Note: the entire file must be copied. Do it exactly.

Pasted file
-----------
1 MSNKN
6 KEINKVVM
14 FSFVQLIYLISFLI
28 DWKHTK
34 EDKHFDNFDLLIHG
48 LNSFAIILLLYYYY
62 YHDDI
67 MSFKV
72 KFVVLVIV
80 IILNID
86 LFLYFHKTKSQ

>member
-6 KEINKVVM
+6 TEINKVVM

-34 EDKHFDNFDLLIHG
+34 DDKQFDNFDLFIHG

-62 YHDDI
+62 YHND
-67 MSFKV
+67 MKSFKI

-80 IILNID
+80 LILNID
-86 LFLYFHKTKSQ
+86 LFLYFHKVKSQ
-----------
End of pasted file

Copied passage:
1 MSNKN
6 KEINKVVM
14 FSFVQLIYLISFLI
28 DWKHTK
34 EDKHFDNFDLLIHG
48 LNSFAIILLLYYYY
62 YHDDI
67 MSFKV
72 KFVVLVIV
80 IILNID
86 LFLYFHKTKSQ

>member
-6 KEINKVVM
+6 TEINKVVM

-34 EDKHFDNFDLLIHG
+34 DDKQFDNFDLFIHG

-62 YHDDI
+62 YHND
-67 MSFKV
+67 MKSFKI

-80 IILNID
+80 LILNID
-86 LFLYFHKTKSQ
+86 LFLYFHKVKSQ